Good lateral thinking but
Fisrt, you go forward to get a towel
Second, you go aft to get a bucket and line out of the lazarette, assuming the galley sink is not accessible or the pressure water not on
Third, towel overboard in bucket
Fourth, return to galley...
Even if you grab a wet towel from the settee you're giving the fire too much time. A fire's size doubles every 30 seconds and if it is behind the stove, etc., you don't want to start looking and thinking.
There really are fire blankets, they are not expensive. Aramid or kevlar, yes, pricey, plain old cheap tight wool blanket will do equally well. It really should be in a box, wall mounted and ready to pull and use, if you plan to use it. The extinguisher allows you to keep a little further back from the flames though, so it might still be worth the mess.
People tend to hesitate to use an extinguish, for a number of reasons, and that time is critical. A cool headed person instinctively uses a blanket or something equivalent where appropriate; they quickly remove any nearby fuel and then smother the fire. I've worked around combustion testing labs and welding a good bit, where puting out little blazes is commonplace and reflexive.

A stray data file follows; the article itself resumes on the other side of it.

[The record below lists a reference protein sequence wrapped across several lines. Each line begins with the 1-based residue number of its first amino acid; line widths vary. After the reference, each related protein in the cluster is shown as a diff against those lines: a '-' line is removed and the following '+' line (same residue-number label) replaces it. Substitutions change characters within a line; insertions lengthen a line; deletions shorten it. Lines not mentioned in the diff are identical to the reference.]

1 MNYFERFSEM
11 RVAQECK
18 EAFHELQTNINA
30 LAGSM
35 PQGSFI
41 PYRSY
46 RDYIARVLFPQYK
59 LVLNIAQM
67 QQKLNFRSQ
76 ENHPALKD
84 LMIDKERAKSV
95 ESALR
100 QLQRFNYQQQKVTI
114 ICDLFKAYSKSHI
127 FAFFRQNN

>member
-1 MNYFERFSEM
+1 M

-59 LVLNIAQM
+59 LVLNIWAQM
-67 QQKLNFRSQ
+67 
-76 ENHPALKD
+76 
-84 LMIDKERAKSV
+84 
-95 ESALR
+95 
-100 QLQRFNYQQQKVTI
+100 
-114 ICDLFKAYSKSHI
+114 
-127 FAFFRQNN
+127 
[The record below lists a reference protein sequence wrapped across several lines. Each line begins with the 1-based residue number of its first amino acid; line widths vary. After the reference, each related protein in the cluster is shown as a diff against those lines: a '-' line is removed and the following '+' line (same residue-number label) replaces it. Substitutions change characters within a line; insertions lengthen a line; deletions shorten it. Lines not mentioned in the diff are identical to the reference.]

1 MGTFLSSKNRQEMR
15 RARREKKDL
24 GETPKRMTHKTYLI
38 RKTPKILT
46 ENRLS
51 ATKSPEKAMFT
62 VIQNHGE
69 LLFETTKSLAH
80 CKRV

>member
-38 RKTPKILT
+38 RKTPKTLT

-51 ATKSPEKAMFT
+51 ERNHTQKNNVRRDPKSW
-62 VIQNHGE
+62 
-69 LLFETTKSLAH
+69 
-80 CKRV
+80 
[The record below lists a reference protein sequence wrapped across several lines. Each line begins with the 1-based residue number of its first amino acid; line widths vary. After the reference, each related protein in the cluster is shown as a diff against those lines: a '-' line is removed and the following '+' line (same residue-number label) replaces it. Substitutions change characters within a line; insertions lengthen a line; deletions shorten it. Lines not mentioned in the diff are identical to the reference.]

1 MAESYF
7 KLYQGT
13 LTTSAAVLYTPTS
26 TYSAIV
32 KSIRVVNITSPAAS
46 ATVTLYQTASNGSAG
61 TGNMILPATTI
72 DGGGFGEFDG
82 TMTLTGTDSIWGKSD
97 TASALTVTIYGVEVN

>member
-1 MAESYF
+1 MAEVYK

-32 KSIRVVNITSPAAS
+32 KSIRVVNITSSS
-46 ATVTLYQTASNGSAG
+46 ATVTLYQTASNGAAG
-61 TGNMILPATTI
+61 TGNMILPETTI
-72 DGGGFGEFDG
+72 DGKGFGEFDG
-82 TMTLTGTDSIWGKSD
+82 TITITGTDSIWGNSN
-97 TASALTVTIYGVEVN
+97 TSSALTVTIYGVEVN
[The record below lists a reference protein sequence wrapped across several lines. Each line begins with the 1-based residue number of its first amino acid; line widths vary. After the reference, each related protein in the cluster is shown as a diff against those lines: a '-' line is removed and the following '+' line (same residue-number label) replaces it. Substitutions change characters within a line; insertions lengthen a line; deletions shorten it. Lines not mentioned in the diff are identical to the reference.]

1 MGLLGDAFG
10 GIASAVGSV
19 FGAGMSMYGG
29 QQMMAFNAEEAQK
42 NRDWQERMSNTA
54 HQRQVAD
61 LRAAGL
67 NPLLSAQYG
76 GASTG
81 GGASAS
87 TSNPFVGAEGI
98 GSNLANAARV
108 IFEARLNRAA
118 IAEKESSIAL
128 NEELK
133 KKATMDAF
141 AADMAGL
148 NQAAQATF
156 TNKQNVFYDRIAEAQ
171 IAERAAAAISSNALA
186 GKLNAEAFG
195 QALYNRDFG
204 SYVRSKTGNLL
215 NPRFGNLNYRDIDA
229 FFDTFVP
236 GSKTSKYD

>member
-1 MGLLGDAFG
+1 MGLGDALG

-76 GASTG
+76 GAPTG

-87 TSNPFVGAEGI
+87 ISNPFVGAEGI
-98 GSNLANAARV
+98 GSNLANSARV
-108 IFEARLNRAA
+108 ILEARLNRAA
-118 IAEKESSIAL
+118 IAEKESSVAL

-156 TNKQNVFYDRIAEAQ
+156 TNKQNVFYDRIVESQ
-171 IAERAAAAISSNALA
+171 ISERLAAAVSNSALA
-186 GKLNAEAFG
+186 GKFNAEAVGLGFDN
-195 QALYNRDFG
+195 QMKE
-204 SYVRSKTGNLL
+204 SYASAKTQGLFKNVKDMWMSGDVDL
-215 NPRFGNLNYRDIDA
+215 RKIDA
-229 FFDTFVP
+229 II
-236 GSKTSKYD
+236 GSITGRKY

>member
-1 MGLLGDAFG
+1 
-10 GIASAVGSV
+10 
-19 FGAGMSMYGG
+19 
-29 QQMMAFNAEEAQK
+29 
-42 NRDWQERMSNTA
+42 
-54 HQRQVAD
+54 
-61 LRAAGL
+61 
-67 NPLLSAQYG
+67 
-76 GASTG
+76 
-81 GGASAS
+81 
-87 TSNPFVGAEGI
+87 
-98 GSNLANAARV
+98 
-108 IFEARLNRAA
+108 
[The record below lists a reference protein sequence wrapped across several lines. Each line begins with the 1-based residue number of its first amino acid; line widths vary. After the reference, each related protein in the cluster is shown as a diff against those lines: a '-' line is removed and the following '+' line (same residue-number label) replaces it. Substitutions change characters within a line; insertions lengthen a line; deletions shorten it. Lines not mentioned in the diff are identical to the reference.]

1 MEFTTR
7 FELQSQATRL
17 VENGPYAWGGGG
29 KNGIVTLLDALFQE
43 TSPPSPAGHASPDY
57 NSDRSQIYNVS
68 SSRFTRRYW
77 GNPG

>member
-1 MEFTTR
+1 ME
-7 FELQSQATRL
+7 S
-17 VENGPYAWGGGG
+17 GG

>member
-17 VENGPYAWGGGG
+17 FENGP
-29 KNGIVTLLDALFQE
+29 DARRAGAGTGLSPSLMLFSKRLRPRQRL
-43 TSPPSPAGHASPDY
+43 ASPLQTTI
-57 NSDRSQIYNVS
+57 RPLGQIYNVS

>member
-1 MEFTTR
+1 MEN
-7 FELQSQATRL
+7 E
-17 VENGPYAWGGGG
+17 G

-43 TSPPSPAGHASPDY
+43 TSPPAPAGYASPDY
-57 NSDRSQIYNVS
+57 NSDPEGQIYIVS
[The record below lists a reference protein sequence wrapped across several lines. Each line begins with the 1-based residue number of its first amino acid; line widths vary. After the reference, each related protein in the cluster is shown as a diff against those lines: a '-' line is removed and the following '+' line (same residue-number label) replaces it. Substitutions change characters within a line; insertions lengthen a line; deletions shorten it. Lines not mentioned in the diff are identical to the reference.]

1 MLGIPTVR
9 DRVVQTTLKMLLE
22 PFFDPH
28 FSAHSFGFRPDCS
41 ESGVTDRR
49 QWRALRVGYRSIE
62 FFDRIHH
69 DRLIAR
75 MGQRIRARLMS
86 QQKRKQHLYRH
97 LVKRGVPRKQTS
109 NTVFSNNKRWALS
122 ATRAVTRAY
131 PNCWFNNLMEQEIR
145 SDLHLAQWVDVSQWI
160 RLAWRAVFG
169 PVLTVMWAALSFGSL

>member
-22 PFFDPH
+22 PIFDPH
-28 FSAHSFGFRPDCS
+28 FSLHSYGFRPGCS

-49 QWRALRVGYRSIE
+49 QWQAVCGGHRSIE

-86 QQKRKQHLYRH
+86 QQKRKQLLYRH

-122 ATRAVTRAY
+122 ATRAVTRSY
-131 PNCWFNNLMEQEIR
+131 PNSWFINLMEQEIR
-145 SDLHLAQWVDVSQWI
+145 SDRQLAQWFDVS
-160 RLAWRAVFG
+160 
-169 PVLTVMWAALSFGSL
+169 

I'm sure I can wet a towel in less than 10 seconds with less ritual (
); several always hang near the companionway (cats are broad there) and I have steps on the transom. Most cooking is at anchor, if that is the example.
I like the fact that a blanket tends to confine the flames; in addition to the mess, extinguishers can knock things about.
I'd forgotten fire blankets were wool when I was a kid. Almost a reason to carry one.
I like the idea of a kitchen towel that could be dual-purpose; very flame retardant and a bit larger than typical for a hand towel. An idea for the chandlers listening at the edges!
But there's nothing like a good ol' wet blanket!